Archive for October, 2012

AJE, funded by and based in the oil-rich Persian Gulf state of Qatar, is a news and news-talk network that broadcasts from four hubs around the world: Doha (Qatar’s capital), London, Washington and Kuala Lumpur, Malaysia. It’s the first worldwide TV news operation based outside the United States or Britain.
Thus, the deal with MHz represents not just expanded distribution to American viewers, but possibly something of a cultural shift, said Will Stebbins, AJE’s Washington bureau chief. “There was clearly an attempt to delegitimize al-Jazeera . . . that came during a period of a lot of national hysteria and paranoia about the Arabic world” after the Sept. 11, 2001, terrorist attacks, he said. With time and a new administration, “I think a lot of those ideas and positions are being rigorously questioned and reevaluated. This is a positive development.”

MHz, a nonprofit organization, will add AJE to its lineup of 10 international channels carried on the digital tiers offered by Comcast (the area’s largest cable provider, on Channel 271), Cox, RCN and Verizon Fios systems throughout the region. MHz will also offer it over the air July 1, after local stations have completed the transition to digital broadcasts.

Read full article: http://www.washingtonpost.com/wp-dyn/content/article/2009/04/28/AR2009042803918.html

By Paul Farhi for Washington Post, Wednesday, April 29, 2009


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WASHINGTON, DC, 13 January 2011 – SOC alumnus Bettina Meier shared her experiences and perspectives as a journalist working in Germany with students in Professor Bill Gentile’s Foreign Correspondence class.

Ms. Meier, a German citizen who graduated in 2006 with a degree in Broadcast Journalism, visited Gentile’s class while on a brief reporting trip to the United States. She currently works as an economics reporter in Germany for ARD, the network of public radio and TV stations comparable to PBS or the BBC of the United Kingdom.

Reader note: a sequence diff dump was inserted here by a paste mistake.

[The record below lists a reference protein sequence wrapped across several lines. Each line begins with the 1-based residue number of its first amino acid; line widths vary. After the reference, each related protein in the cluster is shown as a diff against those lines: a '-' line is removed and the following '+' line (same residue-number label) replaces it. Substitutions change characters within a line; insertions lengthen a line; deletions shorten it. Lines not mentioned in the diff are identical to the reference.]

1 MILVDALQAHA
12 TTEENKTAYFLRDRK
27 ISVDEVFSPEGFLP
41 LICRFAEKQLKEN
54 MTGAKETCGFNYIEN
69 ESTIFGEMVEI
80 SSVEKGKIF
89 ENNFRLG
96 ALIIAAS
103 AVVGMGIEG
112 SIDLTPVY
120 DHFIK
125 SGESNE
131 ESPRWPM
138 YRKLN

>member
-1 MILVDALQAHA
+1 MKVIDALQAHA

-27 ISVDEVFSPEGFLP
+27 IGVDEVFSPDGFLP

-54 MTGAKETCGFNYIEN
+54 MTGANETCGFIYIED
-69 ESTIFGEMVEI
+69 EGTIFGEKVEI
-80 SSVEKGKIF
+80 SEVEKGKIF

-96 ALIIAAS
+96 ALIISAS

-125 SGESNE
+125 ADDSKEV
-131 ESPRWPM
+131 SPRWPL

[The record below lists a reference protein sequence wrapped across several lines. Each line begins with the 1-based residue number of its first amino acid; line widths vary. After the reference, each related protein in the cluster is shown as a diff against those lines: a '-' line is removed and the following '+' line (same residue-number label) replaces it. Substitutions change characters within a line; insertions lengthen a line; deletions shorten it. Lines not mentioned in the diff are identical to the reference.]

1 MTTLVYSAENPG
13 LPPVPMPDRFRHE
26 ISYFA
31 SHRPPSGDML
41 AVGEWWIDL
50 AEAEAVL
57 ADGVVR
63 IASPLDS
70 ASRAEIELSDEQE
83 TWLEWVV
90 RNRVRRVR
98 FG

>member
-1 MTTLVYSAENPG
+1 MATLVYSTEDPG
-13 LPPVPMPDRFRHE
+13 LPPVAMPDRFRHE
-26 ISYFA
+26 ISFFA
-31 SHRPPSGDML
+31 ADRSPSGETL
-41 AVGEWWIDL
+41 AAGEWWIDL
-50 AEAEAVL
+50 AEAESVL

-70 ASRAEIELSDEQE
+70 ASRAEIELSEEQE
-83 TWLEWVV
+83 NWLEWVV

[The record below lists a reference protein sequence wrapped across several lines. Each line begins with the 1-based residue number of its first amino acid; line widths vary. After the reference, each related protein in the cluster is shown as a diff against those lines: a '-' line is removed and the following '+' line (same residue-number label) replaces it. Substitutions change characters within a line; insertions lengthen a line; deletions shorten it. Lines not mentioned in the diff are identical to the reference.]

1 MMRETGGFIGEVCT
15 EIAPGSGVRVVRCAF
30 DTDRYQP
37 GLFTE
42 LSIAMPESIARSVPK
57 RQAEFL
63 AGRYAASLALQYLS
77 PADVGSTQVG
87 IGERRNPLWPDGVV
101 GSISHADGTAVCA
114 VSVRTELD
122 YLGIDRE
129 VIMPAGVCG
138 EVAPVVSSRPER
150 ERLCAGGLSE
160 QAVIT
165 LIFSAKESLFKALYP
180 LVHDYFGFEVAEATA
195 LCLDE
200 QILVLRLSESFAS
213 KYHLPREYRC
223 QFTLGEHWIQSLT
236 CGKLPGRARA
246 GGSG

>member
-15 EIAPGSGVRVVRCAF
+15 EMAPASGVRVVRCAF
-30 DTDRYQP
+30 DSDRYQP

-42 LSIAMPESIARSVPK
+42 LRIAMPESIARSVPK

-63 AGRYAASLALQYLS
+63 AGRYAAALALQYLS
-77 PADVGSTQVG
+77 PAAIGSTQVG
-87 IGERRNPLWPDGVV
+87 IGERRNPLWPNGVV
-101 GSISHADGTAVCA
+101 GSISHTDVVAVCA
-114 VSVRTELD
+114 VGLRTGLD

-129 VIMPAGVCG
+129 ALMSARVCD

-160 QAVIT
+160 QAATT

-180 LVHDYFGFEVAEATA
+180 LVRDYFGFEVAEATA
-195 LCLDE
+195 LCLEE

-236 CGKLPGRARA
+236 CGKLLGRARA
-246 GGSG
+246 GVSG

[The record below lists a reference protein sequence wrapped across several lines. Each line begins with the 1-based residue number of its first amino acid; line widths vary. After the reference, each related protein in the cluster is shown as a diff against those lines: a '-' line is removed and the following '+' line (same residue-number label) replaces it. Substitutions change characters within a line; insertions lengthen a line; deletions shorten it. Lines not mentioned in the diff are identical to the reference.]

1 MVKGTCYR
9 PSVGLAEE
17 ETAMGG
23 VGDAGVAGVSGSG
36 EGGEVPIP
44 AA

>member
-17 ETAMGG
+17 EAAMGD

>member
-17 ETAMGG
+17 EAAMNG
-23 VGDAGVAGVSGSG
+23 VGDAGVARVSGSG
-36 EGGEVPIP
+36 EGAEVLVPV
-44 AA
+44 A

Meier said she first came to the United States to study on a Fulbright Fellowship. After a series of internships at the BBC Washington bureau, NPR’s Morning Edition and C-Span, she returned to Germany in 2007 to freelance for a number of German news and information outlets.

Largely because of her expertise in financial reporting, she was hired at ARD. Bettina stressed the importance of financial reporting, telling students that her skill in economics is a key reason why she was hired. Professor Gentile added that foreign correspondents specializing in finance often are given more access to officials abroad precisely because they are viewed as experts, as opposed to general assignment reporters.

Bettina told the class she is working on three economic pieces during her visit to Washington. During previous trips to the United States, she covered the election of President Barack Obama.

(Photos by Michael Lindley)

Originally posted on:  http://www.foreigncorrespondence.org

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Jonathan Kandell, a young reporter just a few years out of Columbia Journalism School, won the newspaperman’s lottery in 1972. The New York Times sent him to South America and, for the next five years, he lived in great style as a foreign correspondent based first in Buenos Aires, then Rio de Janeiro.